New nonprofit to focus on community resources for recovery
Published 10:30 am Friday, March 23, 2018
After planning the Rally4Recovery every year for the past few years, Amber Fields and JuaNita Everman decided they needed to do more.
“Drug addiction has taken over our town,” Fields said. “We want to see it change. We want to do something about it.”
The pair started an independent, private nonprofit Recovery Community Organization this year that provides numerous resources and services to the community, also known as the ART (Achieving Recovery Together) Center.
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Because ART is also part of a national organization, there are specific guidelines the nonprofit must abide by including 60 percent of the organization must be led by people in recovery. Both Fields and Everman are in recovery and have been for several years.
“When we work with trying to get people in recovery, they’re working with people who’ve been there,” Everman said.
ART will offer access to peer-based and other recovery support services, overdose intervention, peer recovery support specialists, a support hotline, recovery coaching, workshops, support meetings, resource connections, community education and awareness, family education program, life skills education and community-wide sober social activities.
“We’re support,” Everman said. “We want to be support for these people.”
The ART Center, located in the community services building at 30 Taylor Ave. in the housing department, is focused on addiction prevention, community education, advocacy and recovery support in Clark County.
Fields, ART’s recovery coach, said advocacy is becoming a large part of what ART does. As a recovery coach, Fields said she is open about her road to recovery. She said she hopes to show others to be proud of their progress and not to be embarrassed.
“People are ashamed,” Fields said. “I’m ashamed, still, of things that I’ve done. But I’m not ashamed of my path now.”
ART can also direct people to several other services or resources in the community such as the needle exchange program, the suicide hotline or the Winchester drug enforcement tip line. Fields said ART partners with about five other local recovery organizations.
Fields said one of the first things on ART’s agenda is April’s alcohol awareness campaign. The center plans to work with the local eighth and tenth graders to decorate paper grocery bags. The bags will then be returned to local grocery stores and passed out to patrons. ART will have prizes for the top three bags at each school.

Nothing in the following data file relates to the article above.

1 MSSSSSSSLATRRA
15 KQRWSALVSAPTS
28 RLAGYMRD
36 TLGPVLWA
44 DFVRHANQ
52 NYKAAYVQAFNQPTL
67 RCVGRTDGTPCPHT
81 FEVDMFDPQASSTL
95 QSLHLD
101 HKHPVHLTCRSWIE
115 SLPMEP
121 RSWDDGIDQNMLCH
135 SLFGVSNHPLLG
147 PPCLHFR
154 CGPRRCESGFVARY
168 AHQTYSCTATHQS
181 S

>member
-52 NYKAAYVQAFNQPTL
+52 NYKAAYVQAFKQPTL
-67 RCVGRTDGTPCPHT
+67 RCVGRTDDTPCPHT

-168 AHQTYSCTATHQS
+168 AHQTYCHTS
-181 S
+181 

ART will also offer the Angel Program. The Angel Program is guided by people in long-term recovery who are trained as adult peer support specialists.
The program came to fruition after Fields and Everman attended a leadership academy and were tasked with coming up with a year-long project. The pair decided on an overdose intervention task force, Fields said.
After waiting about seven months for approval from Clark Regional Medical Center, the program is finally about to launch. ART is currently training more peer support specialists, Field said.
“What we will do is when someone overdoses, a peer support specialist will go and speak to them about recovery,” she said. “If they don’t want to hear about recovery, then we will talk to them about our needle exchange program, about safe using or support groups. We will have a list of rehabs, and we will try to direct them into recovery.”
Everman and Fields will still plan Rally4Recovery as one of ART’s community activities. It will be held in September which is National Recovery Month. ART will also have a Christmas party for children whose parents are in rehab or are incarcerated because of drug addiction.
There are many barriers to people seeking treatment, Everman said, including fear of judgment, custody battles or losing jobs.
“And it’s hard,” she said. “It’s hard. It’s hard to make that change and that lifestyle because you have to give up everything. People, places and things. You have to give up everything, and that’s hard to do.”
Fields said ART’s services would help reduce or eliminate the stigma of addiction, which deters people from seeking treatment.
“When I first found recovery, I thought that meant giving up everything fun in my life,” she said. “Like all your fun goes away. But that’s not at all what it is. And actually, it’s so much better. Even on my worst day now, it’s better than my best day then.”
Fields said it’s time for communities to rally behind recovery initiatives or the recent drug epidemic is goint to get worse.
“We have to stand up and do something,” she said.